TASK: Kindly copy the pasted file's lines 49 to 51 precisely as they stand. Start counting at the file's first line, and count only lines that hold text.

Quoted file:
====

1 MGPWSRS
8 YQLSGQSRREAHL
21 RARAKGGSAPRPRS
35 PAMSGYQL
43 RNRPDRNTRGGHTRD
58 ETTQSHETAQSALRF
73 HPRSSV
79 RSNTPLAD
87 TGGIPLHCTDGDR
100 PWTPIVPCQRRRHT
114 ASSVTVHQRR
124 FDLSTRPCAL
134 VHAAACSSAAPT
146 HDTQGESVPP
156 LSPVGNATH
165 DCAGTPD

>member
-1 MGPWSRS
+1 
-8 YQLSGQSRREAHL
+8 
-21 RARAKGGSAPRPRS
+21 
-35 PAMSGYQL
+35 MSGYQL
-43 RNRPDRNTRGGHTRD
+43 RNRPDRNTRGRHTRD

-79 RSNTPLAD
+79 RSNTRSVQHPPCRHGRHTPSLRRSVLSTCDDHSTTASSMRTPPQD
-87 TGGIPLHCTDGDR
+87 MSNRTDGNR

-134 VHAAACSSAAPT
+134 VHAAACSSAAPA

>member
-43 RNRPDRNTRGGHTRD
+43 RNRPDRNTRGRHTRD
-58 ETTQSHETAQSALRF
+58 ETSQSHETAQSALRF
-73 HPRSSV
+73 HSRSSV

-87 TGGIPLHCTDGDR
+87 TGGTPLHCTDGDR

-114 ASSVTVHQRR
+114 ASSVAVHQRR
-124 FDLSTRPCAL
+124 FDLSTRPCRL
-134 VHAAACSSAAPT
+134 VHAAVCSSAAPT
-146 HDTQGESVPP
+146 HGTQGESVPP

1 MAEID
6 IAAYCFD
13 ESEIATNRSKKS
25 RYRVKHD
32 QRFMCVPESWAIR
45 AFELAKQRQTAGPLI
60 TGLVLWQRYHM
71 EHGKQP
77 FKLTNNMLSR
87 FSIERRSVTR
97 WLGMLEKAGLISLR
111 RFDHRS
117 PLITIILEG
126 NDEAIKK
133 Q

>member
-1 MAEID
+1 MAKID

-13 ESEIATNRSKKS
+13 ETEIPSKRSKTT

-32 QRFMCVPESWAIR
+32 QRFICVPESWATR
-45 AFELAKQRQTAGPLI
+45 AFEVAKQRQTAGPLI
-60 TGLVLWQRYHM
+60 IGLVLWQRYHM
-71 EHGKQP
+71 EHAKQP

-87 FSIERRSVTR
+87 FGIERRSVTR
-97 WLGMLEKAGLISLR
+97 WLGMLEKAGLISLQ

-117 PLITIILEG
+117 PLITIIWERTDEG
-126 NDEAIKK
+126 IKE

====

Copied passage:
-146 HDTQGESVPP
+146 HGTQGESVPP

1 MAEID